Thanks again,

Brad

MARTINSR 03-03-2012 09:39 PM

Sure post pictures and this is Saturday night so the forum is a little dead. Wait until tomorrow there may be other responses and other ideas too.

Brian

snydski 03-03-2012 10:52 PM

Strip it
 
Build up of paint causes shelling or chipping I say Strip it . The use of toluene paint thinner will blister the clear coat after a few seconds, and then can be scraped off with razor blade , if you don't get it the first time do it again you will definitely feel the paint getting soft . It is less caustic than paint remover which will work , but might melt the plastic . Then take a heat gun to the decal or use the "Wonder Wheel" as seen on TV to remove the decal. Remove any residue with W-D 40 and wipe with denatured alcohol. I would use a "Two Part" catalyzed polyurethane and retarder with recommended thinner most likely methyl ethyl ketone , but not too thin this paint is made for .0003 mils a coat , , wet coats that are applied with a HVLP (High volume low pressure) sprayer which works well with smaller compressors and these paints don't need a clear coat but they must be mixed well and strained . If you live by a Marina these coating are used for boats and bath tubs and even tile the other stuff can be got at lowes. The mix that worked for me was 2 part base to 1 part catalyst and thinned 25% by volume not weight . paint takes hours to dry and 3 days to cure but it cures long after that.

MARTINSR 03-04-2012 09:54 AM

Quote:

Originally Posted by snydski
Build up of paint causes shelling or chipping I say Strip it . The use of toluene paint thinner will blister the clear coat after a few seconds, and then can be scraped off with razor blade , if you don't get it the first time do it again you will definitely feel the paint getting soft . It is less caustic than paint remover which will work , but might melt the plastic . Then take a heat gun to the decal or use the "Wonder Wheel" as seen on TV to remove the decal. Remove any residue with W-D 40 and wipe with denatured alcohol. I would use a "Two Part" catalyzed polyurethane and retarder with recommended thinner most likely methyl ethyl ketone , but not too thin this paint is made for .0003 mils a coat , , wet coats that are applied with a HVLP (High volume low pressure) sprayer which works well with smaller compressors and these paints don't need a clear coat but they must be mixed well and strained . If you live by a Marina these coating are used for boats and bath tubs and even tile the other stuff can be got at lowes. The mix that worked for me was 2 part base to 1 part catalyst and thinned 25% by volume not weight . paint takes hours to dry and 3 days to cure but it cures long after that.

I am sorry, but where do you get this stuff? Remove decals where you are going to paint with WD-40? Not anywhere anything I am painting! A wax and grease remover, a urethane reducer, even lacquer thinner but certainly not WD-40! HVLP gun works well with smaller compressors? HUH? High VOLUME High VOLUME, small compressors don't have high volume, they have very LOW volume, HVLP needs a BIG compressor that produces HIGH volume.

Retarder? RETARDER, he is painting a tiny part that requires only a couple of passes a foot long, why in the world would you want a retarder?

I agree that a build up of paint causes easy chipping but we need to look at the "Bestest" way sometimes. Stripping plastic can really be a chore, it often results in marred up plastic that then needs to be primed and surfaced, building up material again. For a newbe, painting over the clear and decals may be the best way to go. But yeah, if one of these parts were stripped to see how it goes, you are right stripping is the best way to go. But if stripping that one panel gets you into trouble, maybe sanding and shooting is the way to go.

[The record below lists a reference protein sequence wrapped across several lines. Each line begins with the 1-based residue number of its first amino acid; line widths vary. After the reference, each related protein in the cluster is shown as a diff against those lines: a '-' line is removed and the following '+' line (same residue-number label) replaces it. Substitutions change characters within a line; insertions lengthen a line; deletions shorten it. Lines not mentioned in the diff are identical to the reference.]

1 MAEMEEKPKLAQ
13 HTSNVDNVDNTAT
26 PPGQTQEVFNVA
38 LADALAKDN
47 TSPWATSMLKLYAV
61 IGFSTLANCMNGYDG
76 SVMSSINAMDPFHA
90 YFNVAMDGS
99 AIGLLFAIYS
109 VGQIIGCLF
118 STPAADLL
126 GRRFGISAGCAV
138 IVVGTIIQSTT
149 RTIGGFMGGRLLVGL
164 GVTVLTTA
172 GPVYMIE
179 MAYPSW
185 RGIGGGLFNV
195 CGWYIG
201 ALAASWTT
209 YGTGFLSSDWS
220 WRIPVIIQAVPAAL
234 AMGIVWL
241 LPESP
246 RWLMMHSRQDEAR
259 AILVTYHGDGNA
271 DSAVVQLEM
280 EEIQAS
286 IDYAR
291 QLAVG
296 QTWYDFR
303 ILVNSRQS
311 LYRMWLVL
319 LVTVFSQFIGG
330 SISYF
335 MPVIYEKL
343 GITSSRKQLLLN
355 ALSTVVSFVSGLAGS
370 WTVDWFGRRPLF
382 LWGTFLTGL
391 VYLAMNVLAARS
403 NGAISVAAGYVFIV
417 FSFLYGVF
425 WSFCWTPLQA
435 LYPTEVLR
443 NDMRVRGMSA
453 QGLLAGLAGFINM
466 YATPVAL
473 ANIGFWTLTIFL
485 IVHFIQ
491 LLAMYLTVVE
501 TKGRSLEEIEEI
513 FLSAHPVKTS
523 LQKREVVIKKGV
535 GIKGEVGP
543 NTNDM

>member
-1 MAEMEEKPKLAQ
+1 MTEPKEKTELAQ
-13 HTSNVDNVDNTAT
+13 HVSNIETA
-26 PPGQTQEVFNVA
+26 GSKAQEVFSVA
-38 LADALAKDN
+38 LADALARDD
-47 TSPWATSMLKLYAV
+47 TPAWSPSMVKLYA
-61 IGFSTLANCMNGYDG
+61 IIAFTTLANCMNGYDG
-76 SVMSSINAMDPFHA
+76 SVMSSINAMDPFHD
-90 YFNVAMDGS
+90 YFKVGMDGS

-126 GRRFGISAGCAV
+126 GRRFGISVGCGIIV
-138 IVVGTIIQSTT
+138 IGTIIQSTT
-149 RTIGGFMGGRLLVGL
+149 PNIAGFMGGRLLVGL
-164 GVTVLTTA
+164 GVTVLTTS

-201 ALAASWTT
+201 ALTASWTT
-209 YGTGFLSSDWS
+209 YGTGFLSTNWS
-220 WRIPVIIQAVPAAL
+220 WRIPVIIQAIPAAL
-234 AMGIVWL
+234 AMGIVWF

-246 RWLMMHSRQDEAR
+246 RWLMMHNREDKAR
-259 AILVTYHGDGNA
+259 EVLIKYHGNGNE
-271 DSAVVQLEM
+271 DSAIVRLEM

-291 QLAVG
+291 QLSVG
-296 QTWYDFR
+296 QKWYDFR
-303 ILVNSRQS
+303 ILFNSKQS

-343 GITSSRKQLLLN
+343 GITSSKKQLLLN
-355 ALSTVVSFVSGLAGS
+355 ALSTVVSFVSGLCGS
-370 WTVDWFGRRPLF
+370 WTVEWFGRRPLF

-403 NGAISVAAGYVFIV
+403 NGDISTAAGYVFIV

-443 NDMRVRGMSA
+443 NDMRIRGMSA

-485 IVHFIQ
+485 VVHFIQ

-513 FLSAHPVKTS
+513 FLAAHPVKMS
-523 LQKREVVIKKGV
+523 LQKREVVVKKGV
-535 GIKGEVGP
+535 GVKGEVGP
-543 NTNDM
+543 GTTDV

Even that "wonder wheel" is often too aggressive for a plastic part and will "grind" plastic away. A lot has to be thought about before stripping plastic with multi layers of paint and decal. It can be very difficult proving disastrous to a newbe.
http://image.sporttruck.com/f/144763...aser_wheel.jpg

Brian

snydski 03-04-2012 01:03 PM

what do you follow people around to tell them there're stupid
 
Quote:

Originally Posted by MARTINSR
I am sorry, but where do you get this stuff? Remove decals where you are going to paint with WD-40? Not anywhere anything I am painting! A wax and grease remover, a urethane reducer, even lacquer thinner but certainly not WD-40! HVLP gun works well with smaller compressors? HUH? High VOLUME High VOLUME, small compressors don't have high volume, they have very LOW volume, HVLP needs a BIG compressor that produces HIGH volume.

Retarder? RETARDER, he is painting a tiny part that requires only a couple of passes a foot long, why in the world would you want a retarder?

I agree that a build up of paint causes easy chipping but we need to look at the "Bestest" way sometimes. Stripping plastic can really be a chore, it often results in marred up plastic that then needs to be primed and surfaced, building up material again. For a newbe, painting over the clear and decals may be the best way to go. But yeah, if one of these parts were stripped to see how it goes, you are right stripping is the best way to go. But if stripping that one panel gets you into trouble, maybe sanding and shooting is the way to go.

Even that "wonder wheel" is often too aggressive for a plastic part and will "grind" plastic away. A lot has to be thought about before stripping plastic with multi layers of paint and decal. It can be very difficult proving disastrous to a newbe.
http://image.sporttruck.com/f/144763...aser_wheel.jpg Brian

The wd 40 removes the decal residue If you don't like my advise block me ya pimple! but why go tho other peoples threads to tell them how you feel ? when you get contact me strait . kinda like a dog that only barks when the gates are closed , and can only squat when it's open. I'm not the only one you do it to! I saw you last night in action.

MARTINSR 03-04-2012 10:39 PM

Quote:

Originally Posted by snydski
The wd 40 removes the decal residue If you don't like my advise block me ya pimple! but why go tho other peoples threads to tell them how you feel ? when you get contact me strait . kinda like a dog that only barks when the gates are closed , and can only squat when it's open. I'm not the only one you do it to! I saw you last night in action.

I am going to say something here because I wouldn't want the OP to get confused. I should have used more tact, sorry.

Brian